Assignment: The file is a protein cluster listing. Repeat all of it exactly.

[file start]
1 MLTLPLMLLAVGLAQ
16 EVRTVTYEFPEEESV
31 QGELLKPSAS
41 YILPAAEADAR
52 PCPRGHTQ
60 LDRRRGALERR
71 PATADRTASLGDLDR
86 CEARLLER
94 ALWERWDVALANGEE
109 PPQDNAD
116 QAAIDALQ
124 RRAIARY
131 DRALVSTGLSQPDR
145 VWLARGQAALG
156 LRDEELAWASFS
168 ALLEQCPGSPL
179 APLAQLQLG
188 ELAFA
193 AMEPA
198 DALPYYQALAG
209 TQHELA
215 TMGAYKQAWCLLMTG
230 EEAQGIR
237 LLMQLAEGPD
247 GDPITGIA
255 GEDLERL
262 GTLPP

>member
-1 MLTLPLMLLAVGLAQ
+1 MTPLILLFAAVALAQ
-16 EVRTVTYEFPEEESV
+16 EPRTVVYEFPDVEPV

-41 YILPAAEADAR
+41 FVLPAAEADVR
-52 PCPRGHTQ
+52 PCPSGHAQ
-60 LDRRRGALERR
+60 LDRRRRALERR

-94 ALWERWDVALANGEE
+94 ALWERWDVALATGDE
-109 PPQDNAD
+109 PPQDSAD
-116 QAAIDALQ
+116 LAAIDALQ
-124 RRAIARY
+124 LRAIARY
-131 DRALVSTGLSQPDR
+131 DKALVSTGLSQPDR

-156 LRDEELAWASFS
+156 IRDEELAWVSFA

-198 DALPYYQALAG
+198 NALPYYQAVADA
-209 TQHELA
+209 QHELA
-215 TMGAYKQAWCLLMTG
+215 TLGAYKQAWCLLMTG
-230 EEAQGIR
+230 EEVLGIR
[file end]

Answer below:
1 MLTLPLMLLAVGLAQ
16 EVRTVTYEFPEEESV
31 QGELLKPSAS
41 YILPAAEADAR
52 PCPRGHTQ
60 LDRRRGALERR
71 PATADRTASLGDLDR
86 CEARLLER
94 ALWERWDVALANGEE
109 PPQDNAD
116 QAAIDALQ
124 RRAIARY
131 DRALVSTGLSQPDR
145 VWLARGQAALG
156 LRDEELAWASFS
168 ALLEQCPGSPL
179 APLAQLQLG
188 ELAFA
193 AMEPA
198 DALPYYQALAG
209 TQHELA
215 TMGAYKQAWCLLMTG
230 EEAQGIR
237 LLMQLAEGPD
247 GDPITGIA
255 GEDLERL
262 GTLPP

>member
-1 MLTLPLMLLAVGLAQ
+1 MTPLILLFAAVALAQ
-16 EVRTVTYEFPEEESV
+16 EPRTVVYEFPDVEPV

-41 YILPAAEADAR
+41 FVLPAAEADVR
-52 PCPRGHTQ
+52 PCPSGHAQ
-60 LDRRRGALERR
+60 LDRRRRALERR

-94 ALWERWDVALANGEE
+94 ALWERWDVALATGDE
-109 PPQDNAD
+109 PPQDSAD
-116 QAAIDALQ
+116 LAAIDALQ
-124 RRAIARY
+124 LRAIARY
-131 DRALVSTGLSQPDR
+131 DKALVSTGLSQPDR

-156 LRDEELAWASFS
+156 IRDEELAWVSFA

-198 DALPYYQALAG
+198 NALPYYQAVADA
-209 TQHELA
+209 QHELA
-215 TMGAYKQAWCLLMTG
+215 TLGAYKQAWCLLMTG
-230 EEAQGIR
+230 EEVLGIR